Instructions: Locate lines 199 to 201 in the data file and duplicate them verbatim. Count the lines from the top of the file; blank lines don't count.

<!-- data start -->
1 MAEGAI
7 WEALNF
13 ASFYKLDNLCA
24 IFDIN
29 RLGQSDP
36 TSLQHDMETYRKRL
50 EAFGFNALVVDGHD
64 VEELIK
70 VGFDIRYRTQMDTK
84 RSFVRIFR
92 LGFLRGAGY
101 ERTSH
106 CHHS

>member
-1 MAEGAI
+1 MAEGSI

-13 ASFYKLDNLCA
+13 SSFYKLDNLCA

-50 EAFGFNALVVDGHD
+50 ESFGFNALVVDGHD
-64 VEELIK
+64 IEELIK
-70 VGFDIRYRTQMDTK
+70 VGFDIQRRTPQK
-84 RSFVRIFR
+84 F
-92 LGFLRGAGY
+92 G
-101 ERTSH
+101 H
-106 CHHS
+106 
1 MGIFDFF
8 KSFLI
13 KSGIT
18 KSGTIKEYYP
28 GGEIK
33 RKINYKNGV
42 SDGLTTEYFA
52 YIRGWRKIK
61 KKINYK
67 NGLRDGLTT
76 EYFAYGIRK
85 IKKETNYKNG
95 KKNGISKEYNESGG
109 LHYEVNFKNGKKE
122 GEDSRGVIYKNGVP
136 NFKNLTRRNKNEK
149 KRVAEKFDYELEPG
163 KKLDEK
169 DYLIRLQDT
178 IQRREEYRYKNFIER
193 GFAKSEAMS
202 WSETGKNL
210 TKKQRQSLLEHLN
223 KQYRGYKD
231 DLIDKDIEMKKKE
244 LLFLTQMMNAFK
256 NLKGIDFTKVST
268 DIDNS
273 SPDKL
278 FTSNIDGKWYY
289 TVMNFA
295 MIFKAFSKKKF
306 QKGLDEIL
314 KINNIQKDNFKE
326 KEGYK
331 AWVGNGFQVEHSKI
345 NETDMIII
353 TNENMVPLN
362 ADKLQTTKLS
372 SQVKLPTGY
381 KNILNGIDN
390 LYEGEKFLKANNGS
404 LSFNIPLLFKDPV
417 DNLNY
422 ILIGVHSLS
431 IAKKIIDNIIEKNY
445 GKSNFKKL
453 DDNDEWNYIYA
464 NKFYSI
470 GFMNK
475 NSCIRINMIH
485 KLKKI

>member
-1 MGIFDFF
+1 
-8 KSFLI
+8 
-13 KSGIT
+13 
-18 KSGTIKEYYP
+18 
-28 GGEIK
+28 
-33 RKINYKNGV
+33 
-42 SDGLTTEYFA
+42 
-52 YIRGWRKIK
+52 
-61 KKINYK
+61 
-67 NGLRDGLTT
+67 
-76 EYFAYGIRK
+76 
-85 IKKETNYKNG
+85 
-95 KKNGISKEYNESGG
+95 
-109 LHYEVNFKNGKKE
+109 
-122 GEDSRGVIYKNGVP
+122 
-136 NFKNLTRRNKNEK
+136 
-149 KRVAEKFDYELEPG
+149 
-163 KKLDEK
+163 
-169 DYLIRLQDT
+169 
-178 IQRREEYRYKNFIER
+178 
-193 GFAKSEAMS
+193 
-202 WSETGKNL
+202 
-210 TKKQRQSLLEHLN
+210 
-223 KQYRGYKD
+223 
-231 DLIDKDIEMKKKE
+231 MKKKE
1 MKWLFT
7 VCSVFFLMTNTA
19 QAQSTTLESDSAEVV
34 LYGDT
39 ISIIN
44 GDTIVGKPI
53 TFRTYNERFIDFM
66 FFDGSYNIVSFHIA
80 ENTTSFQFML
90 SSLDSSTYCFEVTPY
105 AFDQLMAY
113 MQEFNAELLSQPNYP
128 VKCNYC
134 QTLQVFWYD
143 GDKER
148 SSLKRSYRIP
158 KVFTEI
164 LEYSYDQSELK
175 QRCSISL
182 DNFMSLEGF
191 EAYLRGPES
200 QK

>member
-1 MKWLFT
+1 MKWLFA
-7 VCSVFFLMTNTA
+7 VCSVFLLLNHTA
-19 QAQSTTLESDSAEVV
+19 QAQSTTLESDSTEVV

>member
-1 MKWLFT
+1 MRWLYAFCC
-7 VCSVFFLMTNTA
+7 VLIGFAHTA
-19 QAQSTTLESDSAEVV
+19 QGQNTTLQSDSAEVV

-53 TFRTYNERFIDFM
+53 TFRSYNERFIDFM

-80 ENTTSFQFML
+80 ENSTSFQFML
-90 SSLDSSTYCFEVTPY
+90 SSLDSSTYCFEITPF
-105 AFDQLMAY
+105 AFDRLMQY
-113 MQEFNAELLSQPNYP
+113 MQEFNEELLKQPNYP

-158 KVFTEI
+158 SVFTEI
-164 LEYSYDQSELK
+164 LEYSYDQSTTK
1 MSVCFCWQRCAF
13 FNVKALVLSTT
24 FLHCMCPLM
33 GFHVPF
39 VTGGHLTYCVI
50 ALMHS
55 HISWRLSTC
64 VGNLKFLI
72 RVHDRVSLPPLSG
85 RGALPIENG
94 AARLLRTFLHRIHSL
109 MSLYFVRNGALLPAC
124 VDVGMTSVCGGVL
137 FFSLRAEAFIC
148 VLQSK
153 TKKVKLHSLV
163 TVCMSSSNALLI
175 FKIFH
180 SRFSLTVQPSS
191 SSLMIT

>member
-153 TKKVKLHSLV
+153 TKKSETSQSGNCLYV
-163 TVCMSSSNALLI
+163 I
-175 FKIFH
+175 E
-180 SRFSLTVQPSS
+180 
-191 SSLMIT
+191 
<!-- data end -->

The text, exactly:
137 FFSLRAEAFIC
148 VLQSK
153 TKKVKLHSLV